Washington, DC (TFC) – Back in the day if a white protester tried to discourage groups like the Black Panthers from militant action, they were suspect for spouting the very things that the police and politicians had been saying. Members of the Weather Underground were considered “down” and being an “ally” meant being a co-conspirator – supporting militant action and self-defense, and engaging in action, not just theorizing about it.
Multiethnic groups like MOVE grew out of the fertile soil of those years. A whole new generation of activists and revolutionaries were inspired by the successes of the people who put in work back in those days, and vowed to learn from their failures and shortcomings…
Back in those days, if you tried to tell anyone that the answer was to “grin and bear it,” the motive for you spreading the government’s message among protesters was clear. While agent provocateurs attempted to get this group or that involved in illegal activities to raise funds, no fed or snitch was out there getting their hands dirty in the streets.
Now, long time, well-known Occupy activists are accused of being cops because they point out that those cops in Baltimore would have never been arrested if things wouldn’t have burned. A screen capture from a Twitter comment is taken as evidence and quickly circulated throughout the Internet as cliques discuss how to appropriately ostracize the wayward tweeter.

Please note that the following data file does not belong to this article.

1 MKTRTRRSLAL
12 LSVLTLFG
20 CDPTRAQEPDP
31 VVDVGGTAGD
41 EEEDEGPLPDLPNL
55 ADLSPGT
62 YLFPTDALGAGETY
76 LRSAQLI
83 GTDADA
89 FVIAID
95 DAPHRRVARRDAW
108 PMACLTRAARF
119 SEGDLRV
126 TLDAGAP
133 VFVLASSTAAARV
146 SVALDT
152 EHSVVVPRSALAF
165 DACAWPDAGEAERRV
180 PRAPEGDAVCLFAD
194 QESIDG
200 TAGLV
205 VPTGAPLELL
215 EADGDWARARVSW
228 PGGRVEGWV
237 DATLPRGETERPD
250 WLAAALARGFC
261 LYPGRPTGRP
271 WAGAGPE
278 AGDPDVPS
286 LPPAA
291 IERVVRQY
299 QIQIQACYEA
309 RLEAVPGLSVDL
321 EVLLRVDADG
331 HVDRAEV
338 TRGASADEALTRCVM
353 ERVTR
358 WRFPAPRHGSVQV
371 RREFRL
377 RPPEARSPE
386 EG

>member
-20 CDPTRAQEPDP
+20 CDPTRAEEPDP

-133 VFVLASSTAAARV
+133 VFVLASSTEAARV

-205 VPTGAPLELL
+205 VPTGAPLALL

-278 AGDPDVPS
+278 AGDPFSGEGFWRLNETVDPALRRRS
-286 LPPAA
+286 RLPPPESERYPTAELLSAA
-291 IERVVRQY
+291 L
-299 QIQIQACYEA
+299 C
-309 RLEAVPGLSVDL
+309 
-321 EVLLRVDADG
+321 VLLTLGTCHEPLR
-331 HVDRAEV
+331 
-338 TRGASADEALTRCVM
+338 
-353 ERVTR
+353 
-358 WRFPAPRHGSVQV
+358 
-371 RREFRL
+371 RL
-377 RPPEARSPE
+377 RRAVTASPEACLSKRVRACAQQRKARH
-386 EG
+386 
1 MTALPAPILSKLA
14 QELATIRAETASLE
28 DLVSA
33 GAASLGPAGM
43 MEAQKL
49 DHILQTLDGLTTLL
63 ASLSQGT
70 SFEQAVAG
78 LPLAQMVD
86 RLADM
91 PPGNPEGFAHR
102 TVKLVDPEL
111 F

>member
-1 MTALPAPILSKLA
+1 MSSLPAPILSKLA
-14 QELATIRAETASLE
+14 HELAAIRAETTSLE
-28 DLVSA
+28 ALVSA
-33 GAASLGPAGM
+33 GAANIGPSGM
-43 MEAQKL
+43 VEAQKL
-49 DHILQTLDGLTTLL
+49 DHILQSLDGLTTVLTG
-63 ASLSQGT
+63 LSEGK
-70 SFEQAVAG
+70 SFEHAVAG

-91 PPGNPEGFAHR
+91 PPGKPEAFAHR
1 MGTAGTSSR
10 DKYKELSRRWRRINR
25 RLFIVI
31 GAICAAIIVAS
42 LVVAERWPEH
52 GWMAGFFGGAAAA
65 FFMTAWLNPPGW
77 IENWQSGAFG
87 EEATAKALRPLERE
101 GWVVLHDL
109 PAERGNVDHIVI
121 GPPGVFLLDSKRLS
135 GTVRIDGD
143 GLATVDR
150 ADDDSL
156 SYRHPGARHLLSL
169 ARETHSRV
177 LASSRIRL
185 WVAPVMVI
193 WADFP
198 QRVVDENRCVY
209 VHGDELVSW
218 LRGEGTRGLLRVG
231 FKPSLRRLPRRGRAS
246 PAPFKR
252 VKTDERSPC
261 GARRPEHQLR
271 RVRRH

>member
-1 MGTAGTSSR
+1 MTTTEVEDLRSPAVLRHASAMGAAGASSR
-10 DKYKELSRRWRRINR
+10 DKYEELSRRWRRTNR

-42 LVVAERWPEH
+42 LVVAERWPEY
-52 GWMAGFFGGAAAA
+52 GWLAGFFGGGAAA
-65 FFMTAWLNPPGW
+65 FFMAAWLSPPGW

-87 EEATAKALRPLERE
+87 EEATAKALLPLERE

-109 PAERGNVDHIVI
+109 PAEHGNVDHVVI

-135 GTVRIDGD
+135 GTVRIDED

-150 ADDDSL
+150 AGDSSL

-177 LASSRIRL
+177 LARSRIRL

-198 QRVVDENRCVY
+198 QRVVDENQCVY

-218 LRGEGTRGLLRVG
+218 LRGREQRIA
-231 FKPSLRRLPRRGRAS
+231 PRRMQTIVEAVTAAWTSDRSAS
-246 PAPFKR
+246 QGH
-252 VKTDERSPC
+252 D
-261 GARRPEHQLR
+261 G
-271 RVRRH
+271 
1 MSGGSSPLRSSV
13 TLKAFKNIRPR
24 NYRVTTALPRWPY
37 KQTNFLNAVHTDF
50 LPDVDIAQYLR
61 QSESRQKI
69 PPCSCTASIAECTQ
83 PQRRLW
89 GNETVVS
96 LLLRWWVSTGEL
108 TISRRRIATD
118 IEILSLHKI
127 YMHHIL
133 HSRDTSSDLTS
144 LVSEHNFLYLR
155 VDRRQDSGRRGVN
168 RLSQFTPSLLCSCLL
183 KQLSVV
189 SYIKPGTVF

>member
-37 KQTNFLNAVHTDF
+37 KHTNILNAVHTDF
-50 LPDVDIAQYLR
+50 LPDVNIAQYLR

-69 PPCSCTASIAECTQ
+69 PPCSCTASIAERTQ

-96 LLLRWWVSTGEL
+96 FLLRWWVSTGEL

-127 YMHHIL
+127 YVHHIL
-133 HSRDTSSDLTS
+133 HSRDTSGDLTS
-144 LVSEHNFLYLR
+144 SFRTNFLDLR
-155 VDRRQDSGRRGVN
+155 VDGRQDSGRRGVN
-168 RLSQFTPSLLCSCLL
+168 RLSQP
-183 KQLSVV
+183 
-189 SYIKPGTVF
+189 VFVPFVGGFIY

We live in an age where an African American man wearing a dashiki and carrying an assault rifle at a police brutality protest is called an “Uncle Tom” by politically correct, coffee shop revolutionaries who imagine Malcolm X as their hero.
We live in a topsy-turvy age – in a world where people tripped over themselves to defend Rachel Dolezal but where people say African Americans like Rashida Jones and Shaun King are not “authentically black.”
We live in a world where John Brown would have been called an “agent provocateur” and Nat Turner would have been called an “Uncle Tom.”
We live in a world where people know nothing about history – where mistakes that were already made and identified are now being made all over again, a world where new jacks believe credibility can be color-coded, and authenticity is determined by how many people use your hashtag.
“The Struggle” has been co-opted by the washed up and grown up peace activists of the 60s, who have turned multimillionaire and politician. It’s the era of John Kerry Revolution, where what the government says is the “due process” for revolution is now being accepted by people holding the signs.
Maybe just vote harder this time. Change is gonna come… the government said so.
Written by Micah David Naziri.